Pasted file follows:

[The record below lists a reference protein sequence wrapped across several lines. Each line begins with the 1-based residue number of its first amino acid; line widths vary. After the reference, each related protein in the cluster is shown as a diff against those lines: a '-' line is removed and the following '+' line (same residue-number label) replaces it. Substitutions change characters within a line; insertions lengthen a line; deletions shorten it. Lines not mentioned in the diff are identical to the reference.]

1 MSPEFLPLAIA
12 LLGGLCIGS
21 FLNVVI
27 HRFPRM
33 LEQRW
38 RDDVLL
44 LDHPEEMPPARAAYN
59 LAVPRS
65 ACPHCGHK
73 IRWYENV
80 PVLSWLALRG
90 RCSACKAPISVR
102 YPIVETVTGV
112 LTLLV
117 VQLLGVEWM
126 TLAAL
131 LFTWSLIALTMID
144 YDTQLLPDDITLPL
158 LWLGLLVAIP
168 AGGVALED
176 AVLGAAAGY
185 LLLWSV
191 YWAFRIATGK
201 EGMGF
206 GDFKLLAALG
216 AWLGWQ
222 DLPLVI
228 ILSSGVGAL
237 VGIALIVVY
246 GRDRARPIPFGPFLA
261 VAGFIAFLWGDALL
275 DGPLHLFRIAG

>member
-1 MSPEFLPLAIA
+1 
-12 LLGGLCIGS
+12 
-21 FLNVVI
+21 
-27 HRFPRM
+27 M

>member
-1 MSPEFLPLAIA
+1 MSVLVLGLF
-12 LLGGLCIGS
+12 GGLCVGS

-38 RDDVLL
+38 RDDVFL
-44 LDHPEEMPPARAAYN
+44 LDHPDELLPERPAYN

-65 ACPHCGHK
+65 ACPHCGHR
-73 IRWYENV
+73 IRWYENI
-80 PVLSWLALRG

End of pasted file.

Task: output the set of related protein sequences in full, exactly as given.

[The record below lists a reference protein sequence wrapped across several lines. Each line begins with the 1-based residue number of its first amino acid; line widths vary. After the reference, each related protein in the cluster is shown as a diff against those lines: a '-' line is removed and the following '+' line (same residue-number label) replaces it. Substitutions change characters within a line; insertions lengthen a line; deletions shorten it. Lines not mentioned in the diff are identical to the reference.]

1 MSPEFLPLAIA
12 LLGGLCIGS
21 FLNVVI
27 HRFPRM
33 LEQRW
38 RDDVLL
44 LDHPEEMPPARAAYN
59 LAVPRS
65 ACPHCGHK
73 IRWYENV
80 PVLSWLALRG
90 RCSACKAPISVR
102 YPIVETVTGV
112 LTLLV
117 VQLLGVEWM
126 TLAAL
131 LFTWSLIALTMID
144 YDTQLLPDDITLPL
158 LWLGLLVAIP
168 AGGVALED
176 AVLGAAAGY
185 LLLWSV
191 YWAFRIATGK
201 EGMGF
206 GDFKLLAALG
216 AWLGWQ
222 DLPLVI
228 ILSSGVGAL
237 VGIALIVVY
246 GRDRARPIPFGPFLA
261 VAGFIAFLWGDALL
275 DGPLHLFRIAG

>member
-1 MSPEFLPLAIA
+1 
-12 LLGGLCIGS
+12 
-21 FLNVVI
+21 
-27 HRFPRM
+27 M

>member
-1 MSPEFLPLAIA
+1 MSVLVLGLF
-12 LLGGLCIGS
+12 GGLCVGS

-38 RDDVLL
+38 RDDVFL
-44 LDHPEEMPPARAAYN
+44 LDHPDELLPERPAYN

-65 ACPHCGHK
+65 ACPHCGHR
-73 IRWYENV
+73 IRWYENI
-80 PVLSWLALRG